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Freezer Burn – How To Prevent It

Posted By admin On August 4, 2009 @ 11:33 am In Cooking & Baking,Home Safety | Comments Disabled

Buying food in bulk is an awesome way to save money – not just during a recession, but at any time! Unfortunately, it’s also a sure-fire recipe for freezer burn!

Seriously, there are few things in life that get up my nose more than the funky smell of “frost-bitten groceries!” That’s why I’ve decided to put together a few helpful tips and tricks on how to avoid such calamities.

Steps

  1. How freezer burn works:

    When you freeze an item of food, the water molecules in it transform into ice crystals. If one spot on the food is colder than the other, the water molecules will sublimate, migrate and form ice crystals on the coldest spot, leaving the other parts dehydrated. If there’s any fat in the food (such as you’d find in meat) the dry spots could end up becoming oxidized – and ‘oxidation’ is a process which changes the flavour and smell of food (for the worse).

  2. Freezer temperatures must remain constant:

    Temperature fluctuations cause a difference in temperature between the solid food and the air surrounding it. This is what causes the water molecules to sublimate.

    • Try to not open the freezer unless you have to. When you do, don’t leave the door open for too long.
    • Fill plastic containers with water and place them in the freezer. Ensure that there is sufficient room for expansion. This will help stabilize the temperature in the freezer.
    • Don’t put hot food directly into the freezer. This can cause a significant and ‘potentially dangerous’ change in air temperature. If you can’t leave the food out, put it into the fridge to cool before freezing.
  3. Keep the freezer temperature below -18 degrees C:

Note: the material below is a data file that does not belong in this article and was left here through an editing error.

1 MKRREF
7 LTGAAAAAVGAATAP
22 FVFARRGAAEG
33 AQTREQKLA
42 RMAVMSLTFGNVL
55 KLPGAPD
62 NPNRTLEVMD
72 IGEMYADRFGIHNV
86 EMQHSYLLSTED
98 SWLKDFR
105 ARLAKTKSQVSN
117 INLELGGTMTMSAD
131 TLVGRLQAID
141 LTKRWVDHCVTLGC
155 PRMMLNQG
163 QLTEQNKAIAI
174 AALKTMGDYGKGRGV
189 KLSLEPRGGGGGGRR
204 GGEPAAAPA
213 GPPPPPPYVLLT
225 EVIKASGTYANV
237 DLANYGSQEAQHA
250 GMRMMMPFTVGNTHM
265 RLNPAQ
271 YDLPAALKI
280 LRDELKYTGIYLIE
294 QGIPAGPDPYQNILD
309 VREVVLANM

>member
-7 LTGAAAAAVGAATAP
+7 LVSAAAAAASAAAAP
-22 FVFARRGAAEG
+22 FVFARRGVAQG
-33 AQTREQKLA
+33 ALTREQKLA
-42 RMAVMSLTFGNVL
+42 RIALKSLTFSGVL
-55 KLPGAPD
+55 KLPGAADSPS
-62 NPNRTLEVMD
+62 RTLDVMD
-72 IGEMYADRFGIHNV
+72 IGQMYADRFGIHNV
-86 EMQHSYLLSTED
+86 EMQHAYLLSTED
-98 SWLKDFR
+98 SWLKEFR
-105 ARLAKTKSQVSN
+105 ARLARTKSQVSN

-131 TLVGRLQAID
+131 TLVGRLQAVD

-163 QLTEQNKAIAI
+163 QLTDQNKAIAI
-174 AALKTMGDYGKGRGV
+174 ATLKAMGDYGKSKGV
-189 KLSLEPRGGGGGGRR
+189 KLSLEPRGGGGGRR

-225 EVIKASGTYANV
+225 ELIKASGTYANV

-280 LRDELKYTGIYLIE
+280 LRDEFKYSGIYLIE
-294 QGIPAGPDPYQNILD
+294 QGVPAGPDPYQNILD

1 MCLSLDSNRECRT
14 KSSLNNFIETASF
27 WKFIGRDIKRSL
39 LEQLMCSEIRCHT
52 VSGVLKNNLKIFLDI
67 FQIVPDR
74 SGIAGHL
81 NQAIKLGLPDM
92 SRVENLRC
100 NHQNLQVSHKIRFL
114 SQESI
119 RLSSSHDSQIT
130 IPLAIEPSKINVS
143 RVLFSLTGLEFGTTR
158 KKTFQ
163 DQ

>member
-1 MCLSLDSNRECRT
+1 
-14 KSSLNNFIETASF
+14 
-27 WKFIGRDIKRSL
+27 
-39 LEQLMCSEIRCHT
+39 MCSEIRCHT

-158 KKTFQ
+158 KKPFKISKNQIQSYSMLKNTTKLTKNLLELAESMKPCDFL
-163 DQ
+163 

Freezer burn only happens when temperatures fluctuate above -18 degrees C. Use a freezer thermometer to make sure the freezer is cold enough.

  4. Keep food tightly packaged:

    When food surfaces are exposed to air, the water molecules have a chance to sublimate and migrate. So, when you’re preparing food for the freezer, ensure that ‘as little of the surface is exposed as possible’.

    • You’ll find a ton of products designed to help prevent freezer burn. These include: thick sealable plastic bags, heavy plastic containers and freezer-safe glass. I should also point out that ‘using a combination of a “freezer” plastic wrap first and following up with heavy-duty aluminium foil creates a barrier against moisture’.
    • Take the time to press the air out when you seal food in one of these purpose-designed freezer bags. To do this, simply put a straw into the bag and suck the air out, then seal.
    • Be sure to leave enough room for food to expand as it freezes (or else the container and/or packaging will break. This makes freezer burn more likely to happen.
    • Soup can be stored in containers. However, you need to leave enough headroom for expansion. You also need to add a layer of plastic wrap to “seal” the surface of the soup
  5. Storing food in the freezer for too long is a ‘bad thing’:

    The longer your food spends in the freezer, the greater the chance of freezer burn. A good tip is to write the recommended “Use By (date)” on the package and then make sure you eat it before then.

Warning:

While freezer-burned food is quite safe to eat, it can be difficult to tell the difference between freezer burn and microbial contamination. This is why it is much smarter to get rid of freezer burned food than risk a week of living hell in the bathroom!


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